Now for the downside: for light fiction, which consists just of pages of text, the Kindle Paperwhite (the reader I own) seems just about perfect. You need to buy a cover for it, but with that you can carry it anywhere. It is large enough to enable you to read simple text easily, but light enough to carry around and hold easily in the hand. Reading in bed and in dim light is much better with a Kindle than a paper book as the screen is illuminated. But for serious non-fiction books, there are some serious limitations. For example, I just read a history of Spain on the Kindle and while the photos were ok, if a bit small, all the maps were completely illegible because too tiny to read. This is also true of any book with musical examples: they will be hard to read at best and often impossible. So this is a serious problem!
But I have found the solution: download the free Kindle reader from Amazon and you can read these kinds of books on your desktop computer (or tablet, but I haven't tried that) in a nice, big roomy window--in color! Added super plus is that not only is the reader free, but you can go back and read all those Kindle books you have already purchased in your new reader at no additional cost. You already own them. And now you can actually see them!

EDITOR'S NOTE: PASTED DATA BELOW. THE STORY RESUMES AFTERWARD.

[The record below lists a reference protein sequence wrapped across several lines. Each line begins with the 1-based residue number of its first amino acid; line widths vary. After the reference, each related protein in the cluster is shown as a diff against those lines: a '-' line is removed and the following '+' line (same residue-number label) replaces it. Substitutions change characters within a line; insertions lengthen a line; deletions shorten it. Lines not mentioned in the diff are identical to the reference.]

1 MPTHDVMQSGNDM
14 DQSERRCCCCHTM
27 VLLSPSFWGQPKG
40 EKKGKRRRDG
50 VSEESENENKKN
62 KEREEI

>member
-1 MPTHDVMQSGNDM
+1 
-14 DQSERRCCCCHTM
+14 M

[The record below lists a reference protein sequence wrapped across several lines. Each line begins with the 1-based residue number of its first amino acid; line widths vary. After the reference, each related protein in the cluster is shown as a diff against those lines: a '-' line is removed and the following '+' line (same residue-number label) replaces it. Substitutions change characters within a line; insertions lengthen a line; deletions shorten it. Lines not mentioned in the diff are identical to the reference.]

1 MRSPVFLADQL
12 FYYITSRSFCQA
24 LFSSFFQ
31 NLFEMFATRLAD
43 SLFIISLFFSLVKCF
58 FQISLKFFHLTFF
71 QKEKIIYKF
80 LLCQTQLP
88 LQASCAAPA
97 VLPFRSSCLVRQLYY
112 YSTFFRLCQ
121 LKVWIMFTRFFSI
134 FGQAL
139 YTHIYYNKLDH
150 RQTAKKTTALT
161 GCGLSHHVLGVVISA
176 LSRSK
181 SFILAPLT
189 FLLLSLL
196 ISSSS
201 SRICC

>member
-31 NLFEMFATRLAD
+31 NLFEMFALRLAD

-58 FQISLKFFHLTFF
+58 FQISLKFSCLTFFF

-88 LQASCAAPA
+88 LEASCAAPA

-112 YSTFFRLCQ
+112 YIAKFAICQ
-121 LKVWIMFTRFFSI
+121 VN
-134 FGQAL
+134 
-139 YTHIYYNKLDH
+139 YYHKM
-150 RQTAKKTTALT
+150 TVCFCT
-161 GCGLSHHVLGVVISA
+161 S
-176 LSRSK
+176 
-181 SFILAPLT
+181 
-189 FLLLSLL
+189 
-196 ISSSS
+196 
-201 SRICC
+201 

I was driven to this discovery by my need to read Boris Berman's Prokofiev's Piano Sonatas: A Guide for the Listener and Performer which is $82 in hardcover but only $18 for Kindle. But if you can't actually see the musical examples, the Kindle version is hardly worth it. Hence the need for the Kindle reader software so you can read on your desktop.
Here is a screenshot showing how easily readable musical examples are with the reader:
Plus, I now know how it is that some bloggers can easily quote sections from Kindle books they are reading without having to retype the whole passage as I have been doing. They are just copying and pasting from the desktop reader.
Portability has always been the big plus with the Kindle. I can walk around with hundreds of books at my fingertips. Now, even when I travel, I can have access to the detailed graphics of non-fiction books by downloading the reader software to my laptop. It's all good!
Am I the last person to discover this? If so, I apologize!
Let's have some music to welcome in the New Year. I will be doing a lot of Prokofiev soon, so let's have something else. This seems the occasion for some Bach. One of his cheeriest large vocal/orchestral works is the Magnificat, which you really can't hear too often. This is the Arnold Schoenberg Choir and Concentus Musicus Wien conducted by Nikolaus Harnoncourt. The soloists are Christine Schafer, Anna Korondi, Bernarda Fink, Ian Bostridge and Christopher Maltman: